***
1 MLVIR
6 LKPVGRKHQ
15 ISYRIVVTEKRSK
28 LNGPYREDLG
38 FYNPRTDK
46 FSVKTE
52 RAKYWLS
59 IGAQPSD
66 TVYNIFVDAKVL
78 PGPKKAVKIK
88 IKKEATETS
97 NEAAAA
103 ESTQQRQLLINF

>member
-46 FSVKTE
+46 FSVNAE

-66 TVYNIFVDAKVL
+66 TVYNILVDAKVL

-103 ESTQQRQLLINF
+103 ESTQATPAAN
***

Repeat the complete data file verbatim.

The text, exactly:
1 MLVIR
6 LKPVGRKHQ
15 ISYRIVVTEKRSK
28 LNGPYREDLG
38 FYNPRTDK
46 FSVKTE
52 RAKYWLS
59 IGAQPSD
66 TVYNIFVDAKVL
78 PGPKKAVKIK
88 IKKEATETS
97 NEAAAA
103 ESTQQRQLLINF

>member
-46 FSVKTE
+46 FSVNAE

-66 TVYNIFVDAKVL
+66 TVYNILVDAKVL

-103 ESTQQRQLLINF
+103 ESTQATPAAN